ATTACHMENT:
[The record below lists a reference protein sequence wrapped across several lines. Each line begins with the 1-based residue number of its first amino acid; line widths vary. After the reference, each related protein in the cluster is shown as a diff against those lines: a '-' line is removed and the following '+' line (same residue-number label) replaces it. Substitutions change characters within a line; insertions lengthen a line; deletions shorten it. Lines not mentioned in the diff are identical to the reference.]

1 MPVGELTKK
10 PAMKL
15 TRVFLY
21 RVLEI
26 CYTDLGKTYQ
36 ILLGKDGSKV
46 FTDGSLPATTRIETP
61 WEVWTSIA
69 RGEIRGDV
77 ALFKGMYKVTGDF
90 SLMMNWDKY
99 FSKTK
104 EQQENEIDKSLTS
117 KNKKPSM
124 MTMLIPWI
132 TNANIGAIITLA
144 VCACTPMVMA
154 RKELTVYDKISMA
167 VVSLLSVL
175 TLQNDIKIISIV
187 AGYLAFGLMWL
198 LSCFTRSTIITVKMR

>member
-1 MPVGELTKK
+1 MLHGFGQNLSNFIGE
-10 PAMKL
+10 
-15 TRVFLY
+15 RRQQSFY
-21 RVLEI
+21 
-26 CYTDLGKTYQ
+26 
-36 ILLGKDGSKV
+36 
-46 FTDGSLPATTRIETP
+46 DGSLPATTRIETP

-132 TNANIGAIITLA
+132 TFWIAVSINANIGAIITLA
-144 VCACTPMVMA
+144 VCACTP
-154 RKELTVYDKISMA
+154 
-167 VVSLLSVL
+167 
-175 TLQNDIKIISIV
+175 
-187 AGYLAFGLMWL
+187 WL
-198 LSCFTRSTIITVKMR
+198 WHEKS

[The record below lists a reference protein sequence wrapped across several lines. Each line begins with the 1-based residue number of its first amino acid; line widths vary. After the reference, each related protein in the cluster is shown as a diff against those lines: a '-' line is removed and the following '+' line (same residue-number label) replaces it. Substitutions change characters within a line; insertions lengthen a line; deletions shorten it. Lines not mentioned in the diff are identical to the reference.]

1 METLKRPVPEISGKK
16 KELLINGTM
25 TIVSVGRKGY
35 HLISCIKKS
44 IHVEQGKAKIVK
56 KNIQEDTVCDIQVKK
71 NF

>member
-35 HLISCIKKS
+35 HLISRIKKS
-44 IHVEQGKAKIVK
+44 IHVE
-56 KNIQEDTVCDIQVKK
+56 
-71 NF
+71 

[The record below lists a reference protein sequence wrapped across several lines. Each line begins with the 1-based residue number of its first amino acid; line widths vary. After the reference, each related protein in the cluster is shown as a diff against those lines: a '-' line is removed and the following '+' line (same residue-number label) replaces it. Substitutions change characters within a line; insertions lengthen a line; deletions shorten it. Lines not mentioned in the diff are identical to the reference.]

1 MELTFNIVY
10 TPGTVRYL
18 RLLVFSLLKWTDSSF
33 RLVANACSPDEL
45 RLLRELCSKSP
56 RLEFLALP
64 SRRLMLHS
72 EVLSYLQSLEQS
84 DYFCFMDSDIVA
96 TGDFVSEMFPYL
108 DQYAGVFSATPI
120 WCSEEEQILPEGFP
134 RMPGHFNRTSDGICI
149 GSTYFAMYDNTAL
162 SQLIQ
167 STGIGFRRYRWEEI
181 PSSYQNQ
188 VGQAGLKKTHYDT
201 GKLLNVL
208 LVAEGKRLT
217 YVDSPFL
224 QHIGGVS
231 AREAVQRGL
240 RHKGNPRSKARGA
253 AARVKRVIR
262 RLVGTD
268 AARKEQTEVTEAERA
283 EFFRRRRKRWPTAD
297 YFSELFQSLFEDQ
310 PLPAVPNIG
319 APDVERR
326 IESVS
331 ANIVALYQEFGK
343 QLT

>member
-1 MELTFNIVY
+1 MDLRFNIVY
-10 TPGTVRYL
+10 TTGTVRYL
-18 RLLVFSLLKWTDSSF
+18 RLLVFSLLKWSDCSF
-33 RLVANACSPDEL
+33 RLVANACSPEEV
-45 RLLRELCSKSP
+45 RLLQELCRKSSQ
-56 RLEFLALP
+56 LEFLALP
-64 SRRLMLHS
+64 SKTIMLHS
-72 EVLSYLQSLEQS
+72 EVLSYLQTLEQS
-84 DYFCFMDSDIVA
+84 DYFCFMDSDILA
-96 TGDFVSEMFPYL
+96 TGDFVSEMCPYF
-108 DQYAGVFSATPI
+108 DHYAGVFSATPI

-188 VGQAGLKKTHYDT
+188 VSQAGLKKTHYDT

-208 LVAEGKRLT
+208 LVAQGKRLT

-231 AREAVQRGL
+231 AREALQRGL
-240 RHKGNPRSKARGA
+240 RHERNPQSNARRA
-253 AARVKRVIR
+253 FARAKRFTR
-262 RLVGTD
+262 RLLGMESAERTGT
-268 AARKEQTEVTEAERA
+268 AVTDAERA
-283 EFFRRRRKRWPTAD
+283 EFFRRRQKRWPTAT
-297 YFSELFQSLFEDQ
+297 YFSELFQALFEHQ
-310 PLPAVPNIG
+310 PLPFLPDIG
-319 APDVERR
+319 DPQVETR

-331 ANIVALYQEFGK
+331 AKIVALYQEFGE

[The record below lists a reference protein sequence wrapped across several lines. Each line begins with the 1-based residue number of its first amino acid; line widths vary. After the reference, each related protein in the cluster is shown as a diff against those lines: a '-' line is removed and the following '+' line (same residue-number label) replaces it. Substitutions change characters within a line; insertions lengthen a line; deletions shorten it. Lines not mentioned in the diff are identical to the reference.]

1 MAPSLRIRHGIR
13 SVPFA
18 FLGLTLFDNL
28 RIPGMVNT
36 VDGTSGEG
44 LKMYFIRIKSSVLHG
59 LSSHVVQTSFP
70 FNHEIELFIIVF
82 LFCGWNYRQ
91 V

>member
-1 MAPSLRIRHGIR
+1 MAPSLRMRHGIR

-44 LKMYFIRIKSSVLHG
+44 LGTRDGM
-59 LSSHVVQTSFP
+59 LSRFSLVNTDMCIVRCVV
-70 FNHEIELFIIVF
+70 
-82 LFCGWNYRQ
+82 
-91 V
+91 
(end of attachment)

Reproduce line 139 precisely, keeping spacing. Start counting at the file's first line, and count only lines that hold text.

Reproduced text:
+262 RLLGMESAERTGT